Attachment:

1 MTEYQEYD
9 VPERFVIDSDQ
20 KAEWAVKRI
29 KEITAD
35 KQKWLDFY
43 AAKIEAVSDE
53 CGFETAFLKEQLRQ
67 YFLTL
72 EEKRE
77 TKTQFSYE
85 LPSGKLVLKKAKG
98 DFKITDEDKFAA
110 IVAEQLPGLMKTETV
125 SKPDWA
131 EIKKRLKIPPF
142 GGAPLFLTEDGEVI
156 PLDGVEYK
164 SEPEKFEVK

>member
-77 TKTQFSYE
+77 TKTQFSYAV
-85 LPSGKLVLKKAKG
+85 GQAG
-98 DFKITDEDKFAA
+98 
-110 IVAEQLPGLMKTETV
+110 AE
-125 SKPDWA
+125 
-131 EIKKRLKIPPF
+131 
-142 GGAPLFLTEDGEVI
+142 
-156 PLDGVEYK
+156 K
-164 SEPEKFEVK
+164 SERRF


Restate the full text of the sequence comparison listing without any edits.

1 MTEYQEYD
9 VPERFVIDSDQ
20 KAEWAVKRI
29 KEITAD
35 KQKWLDFY
43 AAKIEAVSDE
53 CGFETAFLKEQLRQ
67 YFLTL
72 EEKRE
77 TKTQFSYE
85 LPSGKLVLKKAKG
98 DFKITDEDKFAA
110 IVAEQLPGLMKTETV
125 SKPDWA
131 EIKKRLKIPPF
142 GGAPLFLTEDGEVI
156 PLDGVEYK
164 SEPEKFEVK

>member
-77 TKTQFSYE
+77 TKTQFSYAV
-85 LPSGKLVLKKAKG
+85 GQAG
-98 DFKITDEDKFAA
+98 
-110 IVAEQLPGLMKTETV
+110 AE
-125 SKPDWA
+125 
-131 EIKKRLKIPPF
+131 
-142 GGAPLFLTEDGEVI
+142 
-156 PLDGVEYK
+156 K
-164 SEPEKFEVK
+164 SERRF